The New York Times recently posted a most curious article on the digitization of museum artifacts and art. In a sort of dystopian teen novel spin, there are two core reasons for why museums should adopt the approach outlined in the piece:

1. Too many sweaty people in a museum at a time ruin the assets so we need to keep the number of visitors down.
2. When the building burns down, we have a record of the priceless artifacts lost.

While both those are fascinating reasons, however apocalyptic, neither even cracks the top 10 of what digital media can do for museums.

In particular, most museums do not fear the masses. That is the problem of an elite few. That is like saying every actor experiences the shopping dilemma of Brad Pitt, balancing the need for sliced bread with the droves of paparazzi awaiting him while he strolls into the Piggly Wiggly.

Most museums need more people. They need visitors and they need members — some of whom, hopefully, will become patrons. Digital is an amazing tool in gaining that audience.

Digital content, done well, can change the relationship people have with a piece of art, an artist, an artifact or an entire arena of history. And by changing that relationship with the object, we change the relationship that person has with the museum.

Museums have that content, right now. It’s in the head of every curator, every staff expert. Great, swarming masses of knowledge that make the “why” behind each object relevant. That knowledge needs to make its way into the public sphere.

People care about the “why.” And when you give it to them, they soak it up like sponges. And when they like it, they share it.

Although their savvy might vary with age, the one thing we know for sure is that the overall social media audience is growing in size, every day. Pew Research just released an extensive statistical analysis of how “digital” people are by age, socio-economic level and ethnicity. Which makes digital more essential every year.

Quality visual content, well-curated, gets shared. For example, the excellent @HistoryInPics has 2.9 million followers, and they get great engagement numbers.


But guess what? Mediocre visual content, badly curated, also gets shared. The similarly named @History_Pics, which regularly shares clickbait content, has 1.75 million followers. Yes, million. Their tweets get retweeted around 300 times, and their Likes regularly top 1,000. They post some public-domain image every day. (Occasionally, it’s not public domain. Oops.) There’s no unifying theme. No curation, no context.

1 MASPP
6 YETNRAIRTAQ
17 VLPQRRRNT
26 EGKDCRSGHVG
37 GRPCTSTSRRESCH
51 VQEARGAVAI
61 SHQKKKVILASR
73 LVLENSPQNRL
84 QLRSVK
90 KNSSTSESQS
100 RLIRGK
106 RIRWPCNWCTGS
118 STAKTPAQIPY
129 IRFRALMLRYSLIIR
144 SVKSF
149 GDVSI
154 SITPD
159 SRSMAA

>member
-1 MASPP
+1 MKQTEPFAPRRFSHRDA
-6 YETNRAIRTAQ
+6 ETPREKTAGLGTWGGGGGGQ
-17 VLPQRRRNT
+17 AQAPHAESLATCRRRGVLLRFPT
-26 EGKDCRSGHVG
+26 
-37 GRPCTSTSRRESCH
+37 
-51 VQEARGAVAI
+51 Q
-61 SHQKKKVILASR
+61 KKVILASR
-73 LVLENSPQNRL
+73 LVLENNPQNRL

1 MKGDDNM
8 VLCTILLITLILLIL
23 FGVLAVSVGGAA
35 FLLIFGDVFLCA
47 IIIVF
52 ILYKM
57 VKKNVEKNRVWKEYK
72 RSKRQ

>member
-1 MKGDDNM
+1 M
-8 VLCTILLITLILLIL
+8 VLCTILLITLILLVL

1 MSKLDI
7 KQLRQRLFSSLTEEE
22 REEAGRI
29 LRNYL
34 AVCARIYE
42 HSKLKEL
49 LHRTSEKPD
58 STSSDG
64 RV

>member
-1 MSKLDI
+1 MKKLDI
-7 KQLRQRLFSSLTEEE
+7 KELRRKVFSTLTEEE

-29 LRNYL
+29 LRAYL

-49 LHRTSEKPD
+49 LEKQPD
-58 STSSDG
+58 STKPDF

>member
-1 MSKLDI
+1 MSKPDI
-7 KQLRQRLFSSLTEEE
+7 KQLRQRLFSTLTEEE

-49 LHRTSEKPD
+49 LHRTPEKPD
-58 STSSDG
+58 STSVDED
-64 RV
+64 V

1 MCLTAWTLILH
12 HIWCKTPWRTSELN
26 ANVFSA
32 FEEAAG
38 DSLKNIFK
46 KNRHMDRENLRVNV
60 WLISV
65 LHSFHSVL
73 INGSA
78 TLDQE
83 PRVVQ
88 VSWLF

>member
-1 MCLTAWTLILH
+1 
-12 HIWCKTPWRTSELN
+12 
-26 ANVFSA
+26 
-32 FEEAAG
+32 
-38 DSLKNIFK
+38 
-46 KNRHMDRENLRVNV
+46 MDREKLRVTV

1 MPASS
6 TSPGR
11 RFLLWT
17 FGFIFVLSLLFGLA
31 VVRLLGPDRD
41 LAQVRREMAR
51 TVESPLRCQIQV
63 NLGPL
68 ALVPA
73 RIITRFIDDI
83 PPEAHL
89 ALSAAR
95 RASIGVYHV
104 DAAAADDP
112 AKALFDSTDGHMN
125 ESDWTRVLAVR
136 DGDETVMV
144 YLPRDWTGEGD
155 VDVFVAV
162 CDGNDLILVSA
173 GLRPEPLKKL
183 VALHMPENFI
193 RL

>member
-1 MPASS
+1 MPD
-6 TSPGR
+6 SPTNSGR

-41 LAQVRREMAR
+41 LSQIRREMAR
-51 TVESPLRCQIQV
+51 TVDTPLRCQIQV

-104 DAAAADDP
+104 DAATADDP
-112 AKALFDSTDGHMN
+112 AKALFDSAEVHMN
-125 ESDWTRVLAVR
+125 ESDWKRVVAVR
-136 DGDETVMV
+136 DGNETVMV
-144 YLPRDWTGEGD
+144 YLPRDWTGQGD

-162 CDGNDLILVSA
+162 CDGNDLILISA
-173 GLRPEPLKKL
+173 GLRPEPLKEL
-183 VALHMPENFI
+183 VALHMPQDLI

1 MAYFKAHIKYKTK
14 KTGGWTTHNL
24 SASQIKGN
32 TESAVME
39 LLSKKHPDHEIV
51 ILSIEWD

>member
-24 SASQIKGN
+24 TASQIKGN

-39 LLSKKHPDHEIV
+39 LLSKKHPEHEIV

Now consider what an informed and curated run of content could do. Imagine being able to find out about the life of the artist, the politics of the day that influenced the art or the influencers on that artist. Envision being able to select different information for your second- and seventh-graders at the touch of an icon, so both are equally engaged. How likely are you to use that site or visit that museum as your interests grow and your children age?

Digital isn’t just putting an electronic copy of something out into the world. Digital is the ability to create multiple lines of information without it becoming cacophony.

Because of my position, I get to see museums differently than the average visitor. I get to walk exhibits with the curators. And here’s the difference: My experience has a rich narrative, compliments of those curators. It’s moving, emotionally engaging and heartfelt. I can feel the passion and the resonance of why this exhibit matters to the curator, and those stories make it matter to me.

That narrative, though, is nowhere to be found in the exhibit. And usually, it isn’t online either. Up until now, the need to have a single monolithic narration overrides what could really make any collection shine: an emotional, human connection.

Museum directors’ biggest fear is that digital does exactly what The New York Times suggests it does: keep visitors away, when they have easy access to the collection online. So this philosophy is not only wrong, it’s harmful to the one tool that can help museums connect with future generations.

Digital shouldn’t just tell you that something exists. It should show you why you should love it, care about it, invest in it and go see it for yourself.